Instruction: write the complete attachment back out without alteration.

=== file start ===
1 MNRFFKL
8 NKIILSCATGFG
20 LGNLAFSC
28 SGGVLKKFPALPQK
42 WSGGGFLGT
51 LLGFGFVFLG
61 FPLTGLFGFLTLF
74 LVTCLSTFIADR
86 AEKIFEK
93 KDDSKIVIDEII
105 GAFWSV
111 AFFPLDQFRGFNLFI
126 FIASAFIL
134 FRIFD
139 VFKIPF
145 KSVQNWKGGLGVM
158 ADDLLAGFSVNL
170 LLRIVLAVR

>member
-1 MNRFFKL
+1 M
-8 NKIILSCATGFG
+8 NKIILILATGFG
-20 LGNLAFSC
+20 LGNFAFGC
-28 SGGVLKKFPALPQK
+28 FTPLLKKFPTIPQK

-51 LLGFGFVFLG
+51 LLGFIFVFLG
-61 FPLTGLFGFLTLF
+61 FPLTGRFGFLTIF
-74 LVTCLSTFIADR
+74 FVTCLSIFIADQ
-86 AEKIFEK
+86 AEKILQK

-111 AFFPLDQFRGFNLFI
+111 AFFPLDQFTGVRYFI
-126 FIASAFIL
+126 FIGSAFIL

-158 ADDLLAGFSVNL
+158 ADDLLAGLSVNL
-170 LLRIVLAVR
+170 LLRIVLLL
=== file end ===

1 MNRFFKL
8 NKIILSCATGFG
20 LGNLAFSC
28 SGGVLKKFPALPQK
42 WSGGGFLGT
51 LLGFGFVFLG
61 FPLTGLFGFLTLF
74 LVTCLSTFIADR
86 AEKIFEK
93 KDDSKIVIDEII
105 GAFWSV
111 AFFPLDQFRGFNLFI
126 FIASAFIL
134 FRIFD
139 VFKIPF
145 KSVQNWKGGLGVM
158 ADDLLAGFSVNL
170 LLRIVLAVR

>member
-1 MNRFFKL
+1 M
-8 NKIILSCATGFG
+8 NKIILILATGFG
-20 LGNLAFSC
+20 LGNFAFGC
-28 SGGVLKKFPALPQK
+28 FTPLLKKFPTIPQK

-51 LLGFGFVFLG
+51 LLGFIFVFLG
-61 FPLTGLFGFLTLF
+61 FPLTGRFGFLTIF
-74 LVTCLSTFIADR
+74 FVTCLSIFIADQ
-86 AEKIFEK
+86 AEKILQK

-111 AFFPLDQFRGFNLFI
+111 AFFPLDQFTGVRYFI
-126 FIASAFIL
+126 FIGSAFIL

-158 ADDLLAGFSVNL
+158 ADDLLAGLSVNL
-170 LLRIVLAVR
+170 LLRIVLLL